Choosing the Best Ingest Strategy for Your Workflow

The way you ingest your media affects the way you’ll work with it during editorial development as well as what additional steps you’ll need to perform in order to finish and master your program. One of the most fundamental workflow decisions you have to make is whether to work in an offline/online manner or ingest your media at online quality right from the beginning and work at full quality all the way through the finishing process.

No matter what kind of media you use, there are three general approaches to ingesting and working with your media.

Ingest, edit, and finish at online quality

Using this strategy, you ingest all of your media at its highest native level of quality. You edit at this quality, and when you’re ready, you finish your project by color correcting and mastering it using the same media that you originally ingested. All the way through your project’s development, you’re working with your media at its most pristine.

Ingesting all your media at its highest quality means that when you’re ready for finishing, there’s no need to reconform, which saves time. However, this can require large amounts of disk space, especially for uncompressed HD, 2K, and 4K formats. Furthermore, some video formats are processor-intensive and reduce real-time performance while you’re editing, which can slow you down.

Whether or not this method works for you depends on the type and amount of media that was originally acquired. For example, the source footage for shorter projects or those using a compressed acquisition format (such as DV-25, HDV, or DVCPRO HD) can be realistically captured in its entirety at the highest native level of quality. On the other hand, projects that have a large amount of source material (for example, documentaries with hundreds of hours of footage) and use a high-bandwidth format (such as the Uncompressed 10-bit or Apple ProRes 4444 codec) may be more difficult to manage this way.

Ingest at online quality, edit using duplicate offline media, and reconform to online media for finishing

This strategy is typical for many programs whose media was acquired using a tapeless recording format. Using this method, you copy or ingest all of your recorded media at its highest native level of quality and then immediately back it up for safety. You then create a second set of lower-quality media files, using either the Log and Transfer window or the Media Manager (depending on the format of media you’re working with). This duplicate offline media has cloned timecode, clip names, reel names, and UUIDs (or Universally Unique Identifiers; see Ingesting Tapeless Media) that are identical to those in the source media. You edit your program using the offline media, which typically results in better performance, allowing you to work more efficiently.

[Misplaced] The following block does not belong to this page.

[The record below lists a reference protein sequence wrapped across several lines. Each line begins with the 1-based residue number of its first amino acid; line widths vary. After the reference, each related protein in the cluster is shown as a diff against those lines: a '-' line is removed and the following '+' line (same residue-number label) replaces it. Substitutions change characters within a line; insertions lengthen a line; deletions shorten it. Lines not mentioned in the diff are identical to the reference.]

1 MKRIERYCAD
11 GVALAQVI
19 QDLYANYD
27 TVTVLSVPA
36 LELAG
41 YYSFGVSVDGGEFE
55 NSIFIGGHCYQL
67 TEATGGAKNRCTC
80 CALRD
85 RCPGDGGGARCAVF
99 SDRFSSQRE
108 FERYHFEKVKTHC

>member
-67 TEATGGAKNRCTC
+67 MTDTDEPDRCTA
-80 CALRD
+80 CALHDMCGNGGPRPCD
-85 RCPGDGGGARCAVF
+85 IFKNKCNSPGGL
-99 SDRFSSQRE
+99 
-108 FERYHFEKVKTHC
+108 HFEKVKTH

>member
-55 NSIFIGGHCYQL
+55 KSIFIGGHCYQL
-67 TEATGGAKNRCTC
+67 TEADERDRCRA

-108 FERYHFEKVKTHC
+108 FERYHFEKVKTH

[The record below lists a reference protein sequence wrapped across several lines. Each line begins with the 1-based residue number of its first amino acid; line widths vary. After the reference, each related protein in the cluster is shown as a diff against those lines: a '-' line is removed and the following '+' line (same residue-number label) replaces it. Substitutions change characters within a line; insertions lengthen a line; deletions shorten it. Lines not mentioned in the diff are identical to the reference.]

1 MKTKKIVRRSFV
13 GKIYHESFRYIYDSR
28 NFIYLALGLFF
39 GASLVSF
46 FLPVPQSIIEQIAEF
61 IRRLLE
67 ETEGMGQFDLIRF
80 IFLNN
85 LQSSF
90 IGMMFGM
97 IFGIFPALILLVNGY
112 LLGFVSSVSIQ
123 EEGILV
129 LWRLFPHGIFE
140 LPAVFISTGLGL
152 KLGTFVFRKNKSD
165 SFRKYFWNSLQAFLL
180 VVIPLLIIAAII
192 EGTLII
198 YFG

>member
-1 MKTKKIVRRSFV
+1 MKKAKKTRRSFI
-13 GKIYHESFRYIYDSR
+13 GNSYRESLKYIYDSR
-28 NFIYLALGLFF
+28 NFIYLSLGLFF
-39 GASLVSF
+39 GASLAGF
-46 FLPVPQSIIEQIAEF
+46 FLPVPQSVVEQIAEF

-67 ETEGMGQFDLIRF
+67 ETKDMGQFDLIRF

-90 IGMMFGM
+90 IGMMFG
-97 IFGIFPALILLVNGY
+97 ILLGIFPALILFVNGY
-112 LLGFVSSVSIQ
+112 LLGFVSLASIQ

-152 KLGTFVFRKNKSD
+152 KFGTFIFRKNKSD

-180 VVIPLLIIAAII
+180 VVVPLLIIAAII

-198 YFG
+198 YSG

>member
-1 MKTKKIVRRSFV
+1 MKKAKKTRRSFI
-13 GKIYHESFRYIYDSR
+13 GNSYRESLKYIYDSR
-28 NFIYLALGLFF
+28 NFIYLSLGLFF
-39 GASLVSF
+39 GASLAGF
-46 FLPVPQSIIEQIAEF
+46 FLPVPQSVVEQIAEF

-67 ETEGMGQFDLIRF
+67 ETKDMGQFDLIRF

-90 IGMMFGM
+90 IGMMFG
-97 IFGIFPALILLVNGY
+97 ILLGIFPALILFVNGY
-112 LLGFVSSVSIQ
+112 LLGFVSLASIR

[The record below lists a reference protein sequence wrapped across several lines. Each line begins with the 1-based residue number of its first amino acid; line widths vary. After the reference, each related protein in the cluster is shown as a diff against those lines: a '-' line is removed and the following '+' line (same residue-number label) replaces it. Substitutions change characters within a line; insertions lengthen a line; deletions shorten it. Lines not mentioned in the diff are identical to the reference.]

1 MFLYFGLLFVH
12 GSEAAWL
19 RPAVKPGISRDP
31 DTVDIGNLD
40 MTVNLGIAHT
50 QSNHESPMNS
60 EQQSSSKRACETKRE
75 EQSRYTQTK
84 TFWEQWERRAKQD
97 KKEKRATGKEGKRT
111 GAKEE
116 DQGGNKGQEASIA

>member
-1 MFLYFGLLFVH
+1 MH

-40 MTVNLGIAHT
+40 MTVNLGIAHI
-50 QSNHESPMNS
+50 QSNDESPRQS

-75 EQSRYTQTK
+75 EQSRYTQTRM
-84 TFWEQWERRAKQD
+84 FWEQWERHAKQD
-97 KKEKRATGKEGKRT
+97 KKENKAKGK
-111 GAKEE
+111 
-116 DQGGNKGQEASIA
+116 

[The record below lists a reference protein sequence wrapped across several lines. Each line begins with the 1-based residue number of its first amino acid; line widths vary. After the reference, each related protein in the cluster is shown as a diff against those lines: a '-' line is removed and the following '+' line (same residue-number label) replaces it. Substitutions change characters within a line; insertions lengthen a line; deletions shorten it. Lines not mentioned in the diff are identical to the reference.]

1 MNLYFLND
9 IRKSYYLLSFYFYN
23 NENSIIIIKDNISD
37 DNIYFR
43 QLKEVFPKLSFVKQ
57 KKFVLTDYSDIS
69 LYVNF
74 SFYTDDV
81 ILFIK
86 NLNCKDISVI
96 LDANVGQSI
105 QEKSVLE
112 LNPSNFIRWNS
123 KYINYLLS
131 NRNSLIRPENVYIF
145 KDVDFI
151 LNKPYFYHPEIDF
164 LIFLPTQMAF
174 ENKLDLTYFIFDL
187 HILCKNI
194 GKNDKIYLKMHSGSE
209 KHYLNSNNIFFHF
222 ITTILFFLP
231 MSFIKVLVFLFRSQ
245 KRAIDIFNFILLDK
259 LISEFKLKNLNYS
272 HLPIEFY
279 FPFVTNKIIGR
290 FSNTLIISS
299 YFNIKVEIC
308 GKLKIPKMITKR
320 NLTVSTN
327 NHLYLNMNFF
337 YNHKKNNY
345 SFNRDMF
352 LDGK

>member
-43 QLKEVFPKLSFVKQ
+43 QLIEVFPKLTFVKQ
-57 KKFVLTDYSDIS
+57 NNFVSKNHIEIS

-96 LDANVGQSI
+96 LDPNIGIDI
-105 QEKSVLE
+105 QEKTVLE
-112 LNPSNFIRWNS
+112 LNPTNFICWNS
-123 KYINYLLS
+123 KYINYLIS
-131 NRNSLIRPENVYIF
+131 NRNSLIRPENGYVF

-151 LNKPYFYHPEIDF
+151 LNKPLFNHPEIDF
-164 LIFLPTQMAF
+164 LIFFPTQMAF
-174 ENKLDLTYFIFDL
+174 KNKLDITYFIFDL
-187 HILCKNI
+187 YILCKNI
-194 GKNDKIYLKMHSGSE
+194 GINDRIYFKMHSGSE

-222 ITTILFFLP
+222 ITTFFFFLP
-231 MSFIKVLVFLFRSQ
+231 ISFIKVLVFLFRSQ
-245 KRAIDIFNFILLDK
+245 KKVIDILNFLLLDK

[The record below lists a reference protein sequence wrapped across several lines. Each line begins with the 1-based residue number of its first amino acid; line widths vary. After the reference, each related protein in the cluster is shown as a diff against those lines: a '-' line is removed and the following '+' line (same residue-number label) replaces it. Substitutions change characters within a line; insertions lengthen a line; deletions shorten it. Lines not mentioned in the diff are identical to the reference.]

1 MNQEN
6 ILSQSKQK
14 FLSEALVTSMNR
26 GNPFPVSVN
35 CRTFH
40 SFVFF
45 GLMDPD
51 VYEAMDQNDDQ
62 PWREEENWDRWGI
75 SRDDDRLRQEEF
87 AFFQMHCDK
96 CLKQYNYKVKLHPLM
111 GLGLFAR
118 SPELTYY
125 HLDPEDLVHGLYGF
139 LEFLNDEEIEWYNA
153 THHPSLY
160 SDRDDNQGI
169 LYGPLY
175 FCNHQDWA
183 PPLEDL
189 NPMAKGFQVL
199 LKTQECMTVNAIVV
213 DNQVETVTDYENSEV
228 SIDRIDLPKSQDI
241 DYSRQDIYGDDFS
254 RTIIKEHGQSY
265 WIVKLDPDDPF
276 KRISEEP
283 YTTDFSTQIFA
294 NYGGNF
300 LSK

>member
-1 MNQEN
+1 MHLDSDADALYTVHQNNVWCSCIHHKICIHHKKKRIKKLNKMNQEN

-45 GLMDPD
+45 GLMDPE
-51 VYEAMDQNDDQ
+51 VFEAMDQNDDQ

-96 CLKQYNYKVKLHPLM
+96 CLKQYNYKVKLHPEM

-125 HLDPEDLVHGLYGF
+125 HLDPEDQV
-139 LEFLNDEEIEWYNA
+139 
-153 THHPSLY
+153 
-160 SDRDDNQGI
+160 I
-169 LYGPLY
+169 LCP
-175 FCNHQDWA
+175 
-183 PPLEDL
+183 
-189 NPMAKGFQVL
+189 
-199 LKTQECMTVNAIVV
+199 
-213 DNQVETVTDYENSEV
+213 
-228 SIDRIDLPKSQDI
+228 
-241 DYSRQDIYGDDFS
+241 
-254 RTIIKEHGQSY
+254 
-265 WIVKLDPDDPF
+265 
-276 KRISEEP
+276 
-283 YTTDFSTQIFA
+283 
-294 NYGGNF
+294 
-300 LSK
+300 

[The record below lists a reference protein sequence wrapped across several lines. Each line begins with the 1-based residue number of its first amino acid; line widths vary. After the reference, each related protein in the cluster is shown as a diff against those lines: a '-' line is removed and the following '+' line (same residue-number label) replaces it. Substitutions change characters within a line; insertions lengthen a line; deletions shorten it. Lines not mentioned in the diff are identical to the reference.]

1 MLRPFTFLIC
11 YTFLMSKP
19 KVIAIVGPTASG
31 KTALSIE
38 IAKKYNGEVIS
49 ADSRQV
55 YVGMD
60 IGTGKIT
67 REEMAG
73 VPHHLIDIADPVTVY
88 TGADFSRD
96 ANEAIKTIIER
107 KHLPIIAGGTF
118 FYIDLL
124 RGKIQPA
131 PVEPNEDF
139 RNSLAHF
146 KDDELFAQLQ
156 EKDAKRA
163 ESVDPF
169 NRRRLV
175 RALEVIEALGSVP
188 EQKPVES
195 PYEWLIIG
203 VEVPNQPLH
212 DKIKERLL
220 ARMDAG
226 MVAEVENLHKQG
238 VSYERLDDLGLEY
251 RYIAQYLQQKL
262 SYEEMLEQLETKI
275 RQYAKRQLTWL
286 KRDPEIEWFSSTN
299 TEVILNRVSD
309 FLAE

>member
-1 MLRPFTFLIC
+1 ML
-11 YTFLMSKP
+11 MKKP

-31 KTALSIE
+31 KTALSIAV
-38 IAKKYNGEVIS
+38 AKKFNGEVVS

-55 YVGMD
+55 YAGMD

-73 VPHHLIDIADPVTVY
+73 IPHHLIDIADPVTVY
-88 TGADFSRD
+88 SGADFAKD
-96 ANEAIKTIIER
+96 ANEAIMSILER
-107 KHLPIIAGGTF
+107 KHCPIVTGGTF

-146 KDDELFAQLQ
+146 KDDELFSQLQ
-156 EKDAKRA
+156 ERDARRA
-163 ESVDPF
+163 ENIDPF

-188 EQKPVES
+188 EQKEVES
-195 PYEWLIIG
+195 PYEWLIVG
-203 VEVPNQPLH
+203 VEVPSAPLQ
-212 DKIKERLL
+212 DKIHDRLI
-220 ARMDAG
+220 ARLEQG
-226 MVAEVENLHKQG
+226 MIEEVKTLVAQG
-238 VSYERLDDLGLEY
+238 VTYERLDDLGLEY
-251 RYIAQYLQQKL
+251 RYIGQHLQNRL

When you’re ready to finish, you reconform your program to the online media that you originally ingested. Because the online media is already on your hard disks, the reconform process should be relatively easy, and you can color correct, master, and output your program at this high quality.

This method of working requires large amounts of disk space because you need to maintain both the online and offline versions of media. However, often the online media is stored on one system and the offline media is used on an entirely different computer. The online-to-offline conversion can be time-consuming but happens only once at the very beginning of the process, and makes it faster and easier to reconform later, when you frequently have less time. In the interim, offline media lets you use a less expensive computer to do the majority of your work.

Note: Although this is the only way to work with tapeless media, this method can be used with any type of captured media.

Ingest and edit at offline quality and reconform to online quality for finishing

This strategy is typical for programs whose media was acquired using high-bandwidth, tape-based formats. Using this method, you ingest your media at offline quality and do your entire offline edit using this low-quality, low-bandwidth media. When you’re ready to finish your program, you recapture only the media that is used in the final program from the source videotapes at online quality, and from this point forward you color correct, master, and output your program at high quality.

When you use this method, the initial ingest is usually fast and has minimal disk space requirements. However, you need to budget both time and equipment for the eventual process of reconforming from the source tapes. As always, the key to a successful reconform in this scenario is to carefully maintain the timecode and reel identification of each clip in your project, as these two pieces of data are key in maintaining the correspondence between the offline and online media. Archiving the source media, especially with tapeless formats, is critical.